Review of Mexico: Stories, by Josh Barkan

Mexico: StoriesI won a paperback copy of Mexico, by Josh Barken, through Goodreads. I had hoped that it would be a book I count toward my #DiverseRomanceBingo challenge, being as it is set outside the US/UK, which is one of the points. But despite being set in Mexico, I do not believe I can count it toward the challenge.

Description from Goodreds:
A powerful, deeply original short story collection about people living in Mexico whose lives are turned upside down by the violence and chaos of the drug cartels

The characters in Josh Barkan’s remarkable story collection Mexico are ordinary people—everyday citizens, expats, and travelers visiting the country for their own reasons—who find themselves inexorably caught up in and impacted by the criminality and brutality of the Mexican cartels. In these pages readers will meet a tourist who is kidnapped off the street, a teacher whose students risk death if they fall in love with the wrong person, a chef who must cook for a gangster under pain of death, a plastic surgeon forced to alter a fugitive drug lord’s appearance, and many more compelling and memorable characters suddenly thrust into harrowing, life-changing situations. But for all that the characters in Mexico have their lives touched by crime, these are much more than simple “crime stories.” Rather, they are complicated and deeply human tales that touch on universally recognizable themes such as a parent’s desire to connect with their children, an idealistic belief in young love, and the struggle to maintain faith in a world full of hardship. *

Another reviewer said, “To be honest, I’m not sure Americans really need to hear more violent stories about Mexican crime and corruption. Mexico is a beautiful country that still has much to offer. In my opinion, this book concentrates too much on the negative and gives a narrow view of the country in general.” And while I went into the book knowing it was focused on members of the drug cartels, I very early on felt the same as this reviewer and by the end my opinion hadn’t changed.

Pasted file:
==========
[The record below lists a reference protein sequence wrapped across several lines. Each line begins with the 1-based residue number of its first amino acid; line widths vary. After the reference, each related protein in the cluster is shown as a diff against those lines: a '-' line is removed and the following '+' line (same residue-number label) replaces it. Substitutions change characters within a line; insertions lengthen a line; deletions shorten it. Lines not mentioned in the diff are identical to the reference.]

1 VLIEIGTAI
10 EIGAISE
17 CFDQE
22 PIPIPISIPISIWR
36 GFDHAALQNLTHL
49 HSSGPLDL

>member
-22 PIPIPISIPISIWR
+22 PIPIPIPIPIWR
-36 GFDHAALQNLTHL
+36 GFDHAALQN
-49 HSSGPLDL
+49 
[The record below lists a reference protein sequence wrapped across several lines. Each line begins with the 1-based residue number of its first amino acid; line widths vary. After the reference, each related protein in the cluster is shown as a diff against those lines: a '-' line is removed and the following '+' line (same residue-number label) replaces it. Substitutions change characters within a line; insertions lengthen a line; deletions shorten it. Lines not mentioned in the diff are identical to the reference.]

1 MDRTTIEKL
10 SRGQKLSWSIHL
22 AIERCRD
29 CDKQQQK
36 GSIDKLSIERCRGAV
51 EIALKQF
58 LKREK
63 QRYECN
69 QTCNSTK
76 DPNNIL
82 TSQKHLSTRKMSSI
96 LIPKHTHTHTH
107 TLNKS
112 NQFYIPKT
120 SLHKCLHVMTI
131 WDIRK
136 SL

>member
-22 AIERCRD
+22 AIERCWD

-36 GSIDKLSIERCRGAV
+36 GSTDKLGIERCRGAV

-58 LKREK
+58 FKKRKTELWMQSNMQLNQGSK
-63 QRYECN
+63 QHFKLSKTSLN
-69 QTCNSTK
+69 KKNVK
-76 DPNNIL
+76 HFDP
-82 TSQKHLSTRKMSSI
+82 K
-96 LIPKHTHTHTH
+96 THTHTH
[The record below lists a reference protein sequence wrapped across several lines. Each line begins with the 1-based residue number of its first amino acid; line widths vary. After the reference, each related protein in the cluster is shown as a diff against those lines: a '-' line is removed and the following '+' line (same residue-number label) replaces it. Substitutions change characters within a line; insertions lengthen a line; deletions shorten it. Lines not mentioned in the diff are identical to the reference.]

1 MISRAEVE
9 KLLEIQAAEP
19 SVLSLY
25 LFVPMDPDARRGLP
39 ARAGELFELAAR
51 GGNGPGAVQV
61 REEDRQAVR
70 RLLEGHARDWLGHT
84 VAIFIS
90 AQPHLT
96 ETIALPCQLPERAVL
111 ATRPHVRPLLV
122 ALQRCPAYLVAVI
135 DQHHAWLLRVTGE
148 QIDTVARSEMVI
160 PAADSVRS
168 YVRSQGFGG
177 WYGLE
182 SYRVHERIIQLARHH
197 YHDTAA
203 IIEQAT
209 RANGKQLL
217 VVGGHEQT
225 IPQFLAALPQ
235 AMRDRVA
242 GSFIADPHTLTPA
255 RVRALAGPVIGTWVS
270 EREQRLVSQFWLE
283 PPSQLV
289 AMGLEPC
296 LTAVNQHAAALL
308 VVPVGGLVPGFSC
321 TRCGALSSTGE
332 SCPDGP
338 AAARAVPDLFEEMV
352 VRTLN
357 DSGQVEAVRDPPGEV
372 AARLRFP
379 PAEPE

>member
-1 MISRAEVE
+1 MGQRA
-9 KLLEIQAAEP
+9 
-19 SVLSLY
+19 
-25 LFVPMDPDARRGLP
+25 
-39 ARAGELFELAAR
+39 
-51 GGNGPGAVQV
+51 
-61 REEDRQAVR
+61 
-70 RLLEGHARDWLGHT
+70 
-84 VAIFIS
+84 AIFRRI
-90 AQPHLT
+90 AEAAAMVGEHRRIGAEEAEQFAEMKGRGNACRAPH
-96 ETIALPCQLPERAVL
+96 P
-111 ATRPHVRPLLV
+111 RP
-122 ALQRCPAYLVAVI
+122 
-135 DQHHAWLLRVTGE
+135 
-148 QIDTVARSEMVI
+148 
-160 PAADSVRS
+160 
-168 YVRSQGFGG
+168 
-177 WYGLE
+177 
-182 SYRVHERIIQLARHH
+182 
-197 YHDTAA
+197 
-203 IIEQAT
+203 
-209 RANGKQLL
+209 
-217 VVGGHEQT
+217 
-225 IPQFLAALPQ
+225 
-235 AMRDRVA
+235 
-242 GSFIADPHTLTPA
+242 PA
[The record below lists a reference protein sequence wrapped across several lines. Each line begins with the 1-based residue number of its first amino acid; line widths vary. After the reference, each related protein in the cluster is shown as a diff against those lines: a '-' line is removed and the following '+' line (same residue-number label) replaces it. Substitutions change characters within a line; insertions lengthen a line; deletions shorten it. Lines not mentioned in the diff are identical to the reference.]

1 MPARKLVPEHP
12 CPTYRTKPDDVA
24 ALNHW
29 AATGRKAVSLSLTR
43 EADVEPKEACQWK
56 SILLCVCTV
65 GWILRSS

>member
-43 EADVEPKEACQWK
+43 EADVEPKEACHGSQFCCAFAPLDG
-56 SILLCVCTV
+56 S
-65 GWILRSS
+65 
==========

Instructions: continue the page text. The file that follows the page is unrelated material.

Mexico has such a bright and varied culture and focusing so narrowly on this one aspect felt very much like reinforcing the painful stereotype that all Mexicans are involved in the violent drug trade—the women as victims and the men as jefes and/or henchmen. What’s more, I went in search of a bio of the author, thinking that my opinion might be altered if he is himself Mexican and writing from a place of emotion and familiarity. But he is a Yale educated, world traveling, white, American male and that just seems to make this writing feel even more like perpetrating a harmful stereotype from a place of safe privilege. When I started the book, I’d hoped Barkan would pull it off but I’m afraid he didn’t.

Further, to title the book just Mexico, as if it encompasses all of and only Mexico is adding insult to injury; especially since these aren’t stories about Mexicans. They’re stories about Americans in Mexico. But Americans, outsiders, who pretend to speak with an insiders’ knowledge and authority. They all naturally paint a bleak, unflattering picture of the country (with nothing positive to balance it out), in which corruption reigns supreme, cruelty is pervasive, women are dismissed and plenty of Mexicans die pointlessly, but never the American. Mexico and its people are just props for their northern neighbors to learn lessons and make decisions and act big. It felt VERY judgmental and appropriative to me. How did no one in the publishing process notice this? Were they all just too busy, as I imagine them, congratulating themselves and each other on writing/publishing gritty, down and dirty, important works about those poor unfortunates down south to pause and consider how nationalistic it might be?

As with any story collection some stories are better than others, but the fact that they all have a similar overriding factor, even as the themes and details differed, meant that I felt that repetition and eventually started to bore. Only one had any significant female characterization in it. All the others were full of men who were basically clones of one another. Many of them even had essentially the same transformative experience. The writing itself is ok, nothing to write home about, but not bad. It does tend toward pretension though, and there is a certain subtext of affluence to it that only adds to that impression. I do really like the cover, so there’s a positive note to end on.

*As a side note, it really annoys me when blurbs read more like reviews than book synopses. Maybe that’s just me though.

What I’m drinking: Homemade, iced Organic Golden Peach tea from St. Dalfour.

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